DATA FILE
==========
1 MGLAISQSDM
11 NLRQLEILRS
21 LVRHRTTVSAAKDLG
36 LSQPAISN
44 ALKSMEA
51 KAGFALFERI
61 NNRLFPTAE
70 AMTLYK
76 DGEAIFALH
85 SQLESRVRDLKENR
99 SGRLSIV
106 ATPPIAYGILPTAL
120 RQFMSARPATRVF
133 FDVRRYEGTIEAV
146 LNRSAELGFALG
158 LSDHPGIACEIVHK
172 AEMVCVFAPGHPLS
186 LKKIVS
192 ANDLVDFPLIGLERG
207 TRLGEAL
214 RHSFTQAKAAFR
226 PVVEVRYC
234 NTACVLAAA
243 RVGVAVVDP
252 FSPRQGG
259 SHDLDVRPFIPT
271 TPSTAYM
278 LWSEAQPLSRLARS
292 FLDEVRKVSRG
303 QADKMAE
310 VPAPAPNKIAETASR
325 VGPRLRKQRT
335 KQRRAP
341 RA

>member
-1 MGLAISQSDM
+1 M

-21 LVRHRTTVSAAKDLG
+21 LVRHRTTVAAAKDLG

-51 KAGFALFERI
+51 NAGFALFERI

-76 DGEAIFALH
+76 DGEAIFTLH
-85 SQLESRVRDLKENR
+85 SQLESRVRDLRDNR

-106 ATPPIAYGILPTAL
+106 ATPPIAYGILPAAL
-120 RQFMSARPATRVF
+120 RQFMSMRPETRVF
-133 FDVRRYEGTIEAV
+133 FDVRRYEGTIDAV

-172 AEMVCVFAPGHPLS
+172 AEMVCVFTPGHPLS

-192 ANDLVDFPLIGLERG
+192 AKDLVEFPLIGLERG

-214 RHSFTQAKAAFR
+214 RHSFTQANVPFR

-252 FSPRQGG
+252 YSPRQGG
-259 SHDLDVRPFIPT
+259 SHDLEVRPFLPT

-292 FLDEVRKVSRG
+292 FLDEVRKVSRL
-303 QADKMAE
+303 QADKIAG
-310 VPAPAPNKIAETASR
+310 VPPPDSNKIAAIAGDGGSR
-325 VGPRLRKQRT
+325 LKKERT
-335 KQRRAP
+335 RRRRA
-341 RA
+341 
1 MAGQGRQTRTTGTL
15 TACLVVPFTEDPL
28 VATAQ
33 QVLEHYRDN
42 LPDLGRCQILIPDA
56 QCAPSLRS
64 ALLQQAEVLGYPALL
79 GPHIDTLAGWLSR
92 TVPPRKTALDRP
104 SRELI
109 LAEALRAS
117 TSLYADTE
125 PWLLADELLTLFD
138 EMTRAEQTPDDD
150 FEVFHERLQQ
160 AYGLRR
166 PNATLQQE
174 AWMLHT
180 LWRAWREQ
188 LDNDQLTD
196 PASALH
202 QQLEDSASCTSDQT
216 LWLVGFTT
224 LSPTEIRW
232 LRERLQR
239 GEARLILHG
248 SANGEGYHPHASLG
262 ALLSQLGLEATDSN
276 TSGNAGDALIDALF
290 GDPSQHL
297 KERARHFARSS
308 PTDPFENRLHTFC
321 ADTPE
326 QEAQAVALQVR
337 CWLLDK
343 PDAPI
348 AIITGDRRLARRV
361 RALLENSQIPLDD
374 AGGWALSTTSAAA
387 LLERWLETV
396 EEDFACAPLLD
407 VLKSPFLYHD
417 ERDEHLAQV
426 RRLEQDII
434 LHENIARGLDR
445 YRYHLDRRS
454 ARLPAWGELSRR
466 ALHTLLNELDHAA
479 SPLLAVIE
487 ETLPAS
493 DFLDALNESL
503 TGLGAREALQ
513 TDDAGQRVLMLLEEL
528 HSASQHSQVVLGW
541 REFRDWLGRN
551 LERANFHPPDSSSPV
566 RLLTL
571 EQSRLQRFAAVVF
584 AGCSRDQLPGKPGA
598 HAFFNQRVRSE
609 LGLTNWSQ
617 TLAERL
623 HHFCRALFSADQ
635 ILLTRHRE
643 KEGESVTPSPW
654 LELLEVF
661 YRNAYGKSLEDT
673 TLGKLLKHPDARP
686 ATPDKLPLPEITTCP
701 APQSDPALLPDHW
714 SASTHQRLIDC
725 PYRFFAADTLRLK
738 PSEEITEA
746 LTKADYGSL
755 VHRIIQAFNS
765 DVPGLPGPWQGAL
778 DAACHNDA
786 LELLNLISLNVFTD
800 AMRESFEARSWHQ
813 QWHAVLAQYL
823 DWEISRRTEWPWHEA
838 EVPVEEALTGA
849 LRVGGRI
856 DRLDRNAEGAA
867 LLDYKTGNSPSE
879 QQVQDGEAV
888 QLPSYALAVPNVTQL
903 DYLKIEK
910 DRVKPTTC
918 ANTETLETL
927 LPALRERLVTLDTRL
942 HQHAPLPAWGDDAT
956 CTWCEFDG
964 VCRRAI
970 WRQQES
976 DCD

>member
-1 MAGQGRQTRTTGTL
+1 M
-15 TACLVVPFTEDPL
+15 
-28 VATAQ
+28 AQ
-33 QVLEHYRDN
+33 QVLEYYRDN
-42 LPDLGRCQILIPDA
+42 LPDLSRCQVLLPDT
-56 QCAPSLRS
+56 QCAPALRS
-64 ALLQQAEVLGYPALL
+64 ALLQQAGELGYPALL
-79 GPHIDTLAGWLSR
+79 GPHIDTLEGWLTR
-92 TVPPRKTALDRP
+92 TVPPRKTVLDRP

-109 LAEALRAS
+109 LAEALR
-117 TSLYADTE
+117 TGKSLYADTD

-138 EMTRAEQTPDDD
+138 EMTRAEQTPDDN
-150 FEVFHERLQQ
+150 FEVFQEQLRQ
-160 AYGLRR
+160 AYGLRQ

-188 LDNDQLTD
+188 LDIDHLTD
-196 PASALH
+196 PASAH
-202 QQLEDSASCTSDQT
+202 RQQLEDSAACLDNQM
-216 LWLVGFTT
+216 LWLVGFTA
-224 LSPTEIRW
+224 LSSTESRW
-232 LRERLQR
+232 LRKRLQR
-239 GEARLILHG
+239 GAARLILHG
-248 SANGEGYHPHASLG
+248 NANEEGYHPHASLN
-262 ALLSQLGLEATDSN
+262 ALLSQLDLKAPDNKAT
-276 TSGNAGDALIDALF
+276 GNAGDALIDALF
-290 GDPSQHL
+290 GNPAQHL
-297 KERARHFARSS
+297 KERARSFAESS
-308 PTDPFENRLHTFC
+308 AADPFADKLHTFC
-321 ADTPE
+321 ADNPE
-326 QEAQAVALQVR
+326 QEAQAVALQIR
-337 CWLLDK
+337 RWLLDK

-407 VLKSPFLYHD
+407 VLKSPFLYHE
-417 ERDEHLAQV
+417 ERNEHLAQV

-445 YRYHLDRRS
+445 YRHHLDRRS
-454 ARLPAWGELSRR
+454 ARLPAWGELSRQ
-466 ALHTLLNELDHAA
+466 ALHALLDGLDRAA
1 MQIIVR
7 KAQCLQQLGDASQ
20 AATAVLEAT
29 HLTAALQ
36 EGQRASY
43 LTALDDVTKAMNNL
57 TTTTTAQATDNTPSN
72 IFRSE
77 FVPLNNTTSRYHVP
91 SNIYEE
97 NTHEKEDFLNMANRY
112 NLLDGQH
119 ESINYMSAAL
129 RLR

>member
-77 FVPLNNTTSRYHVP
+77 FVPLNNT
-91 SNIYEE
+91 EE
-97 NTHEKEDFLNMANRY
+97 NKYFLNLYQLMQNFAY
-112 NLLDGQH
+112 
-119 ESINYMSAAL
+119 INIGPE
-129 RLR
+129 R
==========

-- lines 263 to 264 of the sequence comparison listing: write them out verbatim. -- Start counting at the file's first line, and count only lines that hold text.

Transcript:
+112 
-119 ESINYMSAAL